In a week when I’ve been referred, at my own request for more therapy and had my meds reviewed (“you cannot have any more”), I’m probably not the idea person to express an opinion on what happens next with COVID-19. After the latest week of incompetence from our apology of a prime minister, I’m probably even more pessimistic than I was when Boris Johnson declared everything will be back to normal by Christmas. The only sensible thing to do when Johnson says something is to believe the exact opposite to be true. And everything won’t be back to normal by Christmas. It will almost certainly be like Johnson’s half-arsed lockdown that took up most of the spring and much of the summer. But maybe the new normal is what he means as being normal?
The new normal fills me with utter gloom. From Monday, we’re all invited to buy discount burgers and fried chicken in order to prop up the ailing hospitality industry. Rishi Sunak’s ‘meal deal’ lasts until September which, if I am not mistaken, is when children are supposed to be going back to school. Actually, let’s put it a little stronger than that: in order to protect their mental health and safeguard their short, medium and long term futures, schools simply must reopen. Just when the last chicken nugget is sinking into your already swollen stomach, the pubs might have to close again.
Chief Medical Officer Chris Whitty knows a thing or two about what’s happening in the country and he thinks we have probably opened up as much of the country as we safely can and if we are to open all the schools, as we must, there will be trade-offs, one of which might mean shutting pubs. Which is more important, folks? Pubs or schools?
As I was so bad at school, the answer has to be, in my case, pubs, but I suspect this is not the right answer. Now I respect clever blokes like Prof Whitty and I accept the honesty and truth of what they are saying. If he says there must be trade-offs, then trade-offs there will be. But he will need to explain to me how shutting all the pubs again will make it easier to open schools? I know this is me being particularly dim but I don’t quite understand how one impacts the other, unless perhaps you are accepting that opening the schools will probably cause an uptick in new cases of COVID-19 as will keeping the pubs open, so maybe that’s it? The hospitals might fill up with teachers and parents who catch the virus from their children who don’t even know they have it, but if the pubs aren’t closed the NHS won’t be overwhelmed if boozers fall ill, too? I’m sure it’s more simple than that.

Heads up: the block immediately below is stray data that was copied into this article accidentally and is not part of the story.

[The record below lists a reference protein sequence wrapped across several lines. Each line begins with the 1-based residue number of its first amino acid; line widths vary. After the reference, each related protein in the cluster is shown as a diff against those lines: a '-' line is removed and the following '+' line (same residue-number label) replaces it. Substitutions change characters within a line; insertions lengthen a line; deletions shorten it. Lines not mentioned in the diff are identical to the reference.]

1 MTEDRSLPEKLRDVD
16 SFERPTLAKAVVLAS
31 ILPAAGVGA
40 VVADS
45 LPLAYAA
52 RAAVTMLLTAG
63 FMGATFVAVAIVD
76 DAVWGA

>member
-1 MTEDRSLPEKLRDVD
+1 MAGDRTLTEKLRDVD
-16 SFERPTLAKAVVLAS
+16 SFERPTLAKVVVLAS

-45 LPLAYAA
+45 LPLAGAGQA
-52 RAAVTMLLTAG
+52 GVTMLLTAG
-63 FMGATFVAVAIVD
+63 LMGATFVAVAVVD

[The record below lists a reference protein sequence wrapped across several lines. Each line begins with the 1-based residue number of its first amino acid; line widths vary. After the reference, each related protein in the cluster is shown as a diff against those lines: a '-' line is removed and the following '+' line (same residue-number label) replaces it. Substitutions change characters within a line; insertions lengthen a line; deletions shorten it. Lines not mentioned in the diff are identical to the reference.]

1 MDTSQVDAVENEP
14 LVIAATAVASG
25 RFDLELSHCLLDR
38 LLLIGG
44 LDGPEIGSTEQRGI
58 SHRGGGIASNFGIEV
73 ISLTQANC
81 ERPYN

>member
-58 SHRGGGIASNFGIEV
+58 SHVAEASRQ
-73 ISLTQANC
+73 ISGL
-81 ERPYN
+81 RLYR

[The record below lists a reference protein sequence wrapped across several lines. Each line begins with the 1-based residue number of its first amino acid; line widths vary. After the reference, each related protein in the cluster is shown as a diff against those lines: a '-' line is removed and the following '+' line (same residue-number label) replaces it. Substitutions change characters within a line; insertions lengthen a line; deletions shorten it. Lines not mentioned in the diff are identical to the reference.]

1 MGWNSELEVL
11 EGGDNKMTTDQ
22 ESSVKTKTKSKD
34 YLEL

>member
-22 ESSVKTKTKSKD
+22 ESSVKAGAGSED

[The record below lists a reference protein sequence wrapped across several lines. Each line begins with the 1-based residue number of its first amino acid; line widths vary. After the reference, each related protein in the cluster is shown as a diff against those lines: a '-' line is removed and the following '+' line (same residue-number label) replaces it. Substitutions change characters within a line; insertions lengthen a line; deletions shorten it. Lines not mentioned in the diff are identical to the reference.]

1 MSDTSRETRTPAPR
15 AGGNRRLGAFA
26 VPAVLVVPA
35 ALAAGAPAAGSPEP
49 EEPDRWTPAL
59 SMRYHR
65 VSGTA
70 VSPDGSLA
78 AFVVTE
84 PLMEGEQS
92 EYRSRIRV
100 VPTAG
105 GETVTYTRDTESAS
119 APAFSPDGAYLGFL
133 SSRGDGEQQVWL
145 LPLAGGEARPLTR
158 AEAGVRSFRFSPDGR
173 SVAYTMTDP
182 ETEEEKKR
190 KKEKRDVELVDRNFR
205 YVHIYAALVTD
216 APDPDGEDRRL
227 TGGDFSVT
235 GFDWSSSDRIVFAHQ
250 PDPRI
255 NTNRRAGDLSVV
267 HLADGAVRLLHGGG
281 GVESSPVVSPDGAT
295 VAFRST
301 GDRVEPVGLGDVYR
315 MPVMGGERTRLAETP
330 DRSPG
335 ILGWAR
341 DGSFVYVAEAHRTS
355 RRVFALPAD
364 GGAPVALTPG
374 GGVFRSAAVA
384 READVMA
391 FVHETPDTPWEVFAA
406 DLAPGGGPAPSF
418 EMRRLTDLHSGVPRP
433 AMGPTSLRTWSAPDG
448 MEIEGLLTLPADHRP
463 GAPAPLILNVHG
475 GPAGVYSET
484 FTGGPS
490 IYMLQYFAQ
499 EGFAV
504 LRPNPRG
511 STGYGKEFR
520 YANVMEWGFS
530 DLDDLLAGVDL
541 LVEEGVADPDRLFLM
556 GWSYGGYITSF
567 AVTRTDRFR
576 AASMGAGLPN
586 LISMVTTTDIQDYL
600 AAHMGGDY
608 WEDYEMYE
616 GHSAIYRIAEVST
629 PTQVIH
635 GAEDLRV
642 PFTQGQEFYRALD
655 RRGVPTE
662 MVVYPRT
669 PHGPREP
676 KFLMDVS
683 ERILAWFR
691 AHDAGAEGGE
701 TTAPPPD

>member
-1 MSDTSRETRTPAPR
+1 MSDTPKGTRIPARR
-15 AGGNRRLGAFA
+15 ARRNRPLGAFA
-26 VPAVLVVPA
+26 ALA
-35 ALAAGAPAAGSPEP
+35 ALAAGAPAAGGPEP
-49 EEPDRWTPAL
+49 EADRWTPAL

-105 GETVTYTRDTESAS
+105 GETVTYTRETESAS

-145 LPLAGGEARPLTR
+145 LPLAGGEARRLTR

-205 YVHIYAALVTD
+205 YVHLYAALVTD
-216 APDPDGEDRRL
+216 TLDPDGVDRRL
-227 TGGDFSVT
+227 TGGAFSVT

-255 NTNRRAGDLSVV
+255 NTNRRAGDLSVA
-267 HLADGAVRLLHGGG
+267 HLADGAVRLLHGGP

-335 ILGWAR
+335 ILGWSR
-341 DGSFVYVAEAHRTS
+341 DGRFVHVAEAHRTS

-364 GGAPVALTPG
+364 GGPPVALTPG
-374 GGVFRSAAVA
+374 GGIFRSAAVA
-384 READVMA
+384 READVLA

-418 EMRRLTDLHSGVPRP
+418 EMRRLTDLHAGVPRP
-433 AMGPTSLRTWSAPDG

I am not going to pretend to you that I have a sense of optimism about the coming autumn and winter. If we are struggling to contain the virus in August at a time when we are all outdoors – and we are because that’s why Johnson has paused opening things up again – then we won’t be able to in the coming months. If a second wave arrives – and let’s be honest: if is really when – and you combine it with the usual seasonal flu and respiratory problems, we are in big, big trouble, with some scientists predicting an excess death total of 120,000. Instead of everyone fighting over bargains on Black Friday, we’ll probably be back to fisticuffs over bog rolls and flour. Oh, and the Nightingale hospitals, the death camps, will no longer stand idle. Johnson’s half-arsed lockdown from March will feel like the good old days.
I hate the new normal, particularly as it could be the new normal for years to come, if not forever. I know in my heart of hearts that the two overseas jaunts we have booked for the autumn aren’t going to happen and I wonder how Christmas will look if we’re told to isolate until the sun shines again in spring. Assuming, that is, the virus doesn’t kill us all.
I don’t even want to think about the economic meltdown that’s happening right this moment because now it’s just some people talking. When the P45s start dropping through the letterboxes, there will be fear and anger, never a good combination.
It’s entirely possible that my doom and gloom attitude is misplaced and Johnson’s prediction of a normal Christmas may come to be. I really doubt it, though.